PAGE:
The Big Food Group - the beleaguered UK frozen food retailer formerly known as Iceland - is reported to have rejected the possibility of a rights issue in favour of sale-and-leaseback and debt restructuring to underpin its recovery strategy.

According to weekend newspaper reports, chief executive Bill Grimsey and his management team will later this week unveil the small print of a survival masterplan aimed at rescuing the group, which saw vital Christmas sales decline 4.2% while rival retailers reported healthy consumer spending. The Big Food Group's share price, which hovered briefly around the 200p mark last summer, is now sluggish at 135p, and analysts and investors are hungry for some positive news.

It is not unusual for retailers to opt to sell stores when strapped for cash. In a move that could net it £250m, the group will lease back the outlets, benefiting from the cash influx from the sale to reduce debt. However, longterm the solution may be less than ideal, as the lease agreement continues to burden the balance sheet, and rental prices rise. The move could leave the group paying more in rent than it would have done in interest repayment on the debt.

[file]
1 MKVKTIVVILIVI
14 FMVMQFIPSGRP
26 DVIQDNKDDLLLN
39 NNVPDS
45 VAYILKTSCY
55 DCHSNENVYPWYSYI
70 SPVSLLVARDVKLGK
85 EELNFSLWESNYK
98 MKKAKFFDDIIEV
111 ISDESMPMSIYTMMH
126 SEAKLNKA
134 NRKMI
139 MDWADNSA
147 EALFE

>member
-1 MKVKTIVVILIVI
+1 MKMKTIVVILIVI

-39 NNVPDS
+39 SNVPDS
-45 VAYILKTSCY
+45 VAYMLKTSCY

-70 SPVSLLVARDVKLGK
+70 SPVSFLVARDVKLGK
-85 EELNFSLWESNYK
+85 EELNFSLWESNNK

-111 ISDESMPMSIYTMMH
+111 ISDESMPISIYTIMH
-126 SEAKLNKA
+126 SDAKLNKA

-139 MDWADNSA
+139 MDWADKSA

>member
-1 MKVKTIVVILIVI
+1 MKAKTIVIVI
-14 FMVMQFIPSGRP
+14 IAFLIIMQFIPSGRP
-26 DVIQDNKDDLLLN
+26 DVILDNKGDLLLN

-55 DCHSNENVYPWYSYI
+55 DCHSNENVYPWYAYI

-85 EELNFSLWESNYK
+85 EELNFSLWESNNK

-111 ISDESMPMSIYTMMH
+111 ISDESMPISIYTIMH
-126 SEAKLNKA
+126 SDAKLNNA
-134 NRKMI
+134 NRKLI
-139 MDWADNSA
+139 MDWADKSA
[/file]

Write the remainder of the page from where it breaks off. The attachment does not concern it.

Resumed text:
It is thought that the group is struggling with debts of around £470m (US$666m). The group is expected to use some of the cash from the sale of property to reduce this to a more manageable amount and renegotiate the remaining debt to more favourable terms. It will also use some of the money to finance the rollout of convenience stores.

It is anticipated that sales will improve as recovery measures already implemented take effect. Analysts have forecast pre-tax profits of about £40m, with an improvement expected as the strategy gets underway.

Speaking to the Sunday Telegraph, Grimsey commented: "This is a mess, a big mess and it was not what I was expecting. But I am going to build a quality business over three years. I am going to invest in it and I am going to find the right solutions."